Raising the minimum wage is a moral imperative

Just as in the time of FDR, the case for a higher minimum wage today couldn’t be more compelling. Today’s federal minimum wage, which has not budged since 2009, is just $7.25 an hour. It is not a fair minimum wage but a poverty wage. It has nearly one-third less buying power than it did at its peak in 1968, and a single parent with two children — who works a full-time minimum wage job — falls $3,000 below the poverty line. It is simply wrong that in a nation as rich as ours, people who go to work every day are unable to put food on the table, pay the electricity bill or keep up with the rent.

That’s why Rep. George Miller (D-Calif.) and I introduced the Fair Minimum Wage Act earlier this year. Our bill would raise the minimum wage to $10.10 per hour — in three steps — then index the minimum wage to inflation. Our bill would also gradually raise the tipped minimum wage, which has stood at just $2.13 since 1991. It is a modest and reasonable proposal that would help give more than 30 million American workers — including the parents of 18 million children — a raise. But despite the compelling case for a raise, opponents are still claiming that our bill would cause economic catastrophe, with the same vehemence that they opposed a 25-cent minimum wage 75 years ago.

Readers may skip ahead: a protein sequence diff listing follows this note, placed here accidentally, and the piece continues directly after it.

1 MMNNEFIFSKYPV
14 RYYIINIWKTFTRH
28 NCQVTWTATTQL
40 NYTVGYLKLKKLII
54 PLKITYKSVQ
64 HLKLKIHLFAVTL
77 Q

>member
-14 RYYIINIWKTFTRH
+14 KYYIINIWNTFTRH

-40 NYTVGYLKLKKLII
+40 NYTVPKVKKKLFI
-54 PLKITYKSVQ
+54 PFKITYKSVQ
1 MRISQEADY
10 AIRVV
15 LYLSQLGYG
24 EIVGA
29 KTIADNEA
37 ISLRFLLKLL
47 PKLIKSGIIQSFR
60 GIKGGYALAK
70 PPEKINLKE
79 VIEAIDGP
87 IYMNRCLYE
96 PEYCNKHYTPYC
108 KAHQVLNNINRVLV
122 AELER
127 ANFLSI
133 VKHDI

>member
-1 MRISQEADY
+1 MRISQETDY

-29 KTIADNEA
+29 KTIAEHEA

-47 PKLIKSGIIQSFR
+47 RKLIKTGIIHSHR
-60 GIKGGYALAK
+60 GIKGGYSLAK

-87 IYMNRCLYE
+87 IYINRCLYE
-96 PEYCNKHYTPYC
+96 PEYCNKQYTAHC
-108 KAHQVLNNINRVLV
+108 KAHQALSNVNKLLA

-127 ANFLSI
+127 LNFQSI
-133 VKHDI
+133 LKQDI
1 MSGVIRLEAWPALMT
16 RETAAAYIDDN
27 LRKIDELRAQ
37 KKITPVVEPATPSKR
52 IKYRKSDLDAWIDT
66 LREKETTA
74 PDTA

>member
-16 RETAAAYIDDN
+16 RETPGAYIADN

Yet history shows us — and new economic research confirms — that nothing could be further from the truth. Increasing the minimum wage will not cost us jobs; in fact, according to an analysis conducted by the Economic Policy Institute, raising the minimum wage to $10.10 per hour will increase the gross domestic product by nearly $33 billion over the course of three years as workers spend their raises in their local businesses and communities. This economic activity will generate 140,000 new jobs over the same time period. It’s clear that in 2013 — just as in 1938 — raising the minimum wage is good for workers, good for businesses and good for our economy.